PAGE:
Virtual Poster Session

Welcome to the Virtual Poster Session, a new and powerful tool for networking and information exchange. Here you can share your work, search though the poster library, and start a dialogue with others in your field. Each uploaded poster that pertains to force measurement and testing can currently be used to apply for an academic travel scholarship; please see the Scholarships page for application details and deadlines.

Rhythmical Bimanual Force Production: 1:2 and 2:3 Coordination Patterns

Conference: Neuroscience 2012
Abstract:

A large number of experiments have isolated a coalition of constraints, including cortical and subcortical neural crosstalk, that influence the coordination of the two hands functioning together. Recent findings, however, have demonstrated that these constraints are minimized when integrated feedback (Lissajous feedback) is used. Two experiments were designed to determine participants’ ability to coordinate 1:2 and 2:3 rhythmical bimanual force production tasks. We hypothesized that neural crosstalk should be more easily detected and characterized in tasks where the forces required to produce the goal pattern of coordination are increased. The task was to rhythmically produce and coordinate a pattern of isometric forces. A Lissajous display illustrated the specific pattern of force requirements needed to produce the goal pattern. The results indicated very effective temporal performance of the bimanual coordination patterns. This result is similar to that observed in our earlier work with reciprocal and circling motion, but is especially informative given that the increased forces required to produce the desired bimanual coordination pattern resulted in a consistent and identifiable distortion of the left limb forces that could be attributable to the production of right hand forces. We were not able to detect distortions of the forces produced by the right limb that could be attributable to the left limb. This type of right to left limb influence, which may be attributable to asymmetrical cortical and subcortical crosstalk, was not evident in our earlier work when the bimanual coordination tasks involved movements of the limbs in a relatively frictionless environment.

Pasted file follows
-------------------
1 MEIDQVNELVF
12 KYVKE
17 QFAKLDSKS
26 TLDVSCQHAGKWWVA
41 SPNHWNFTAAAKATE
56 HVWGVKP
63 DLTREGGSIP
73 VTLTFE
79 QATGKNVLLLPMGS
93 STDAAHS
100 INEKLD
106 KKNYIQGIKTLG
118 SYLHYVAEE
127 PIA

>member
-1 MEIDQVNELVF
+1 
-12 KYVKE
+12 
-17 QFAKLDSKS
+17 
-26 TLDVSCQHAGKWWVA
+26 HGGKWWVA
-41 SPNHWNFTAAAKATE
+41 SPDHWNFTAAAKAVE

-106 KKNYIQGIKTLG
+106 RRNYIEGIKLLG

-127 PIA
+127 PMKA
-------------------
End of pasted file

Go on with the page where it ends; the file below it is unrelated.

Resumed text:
Listed In: Neuroscience,
Tagged In: bimanual force, neural crosstalk

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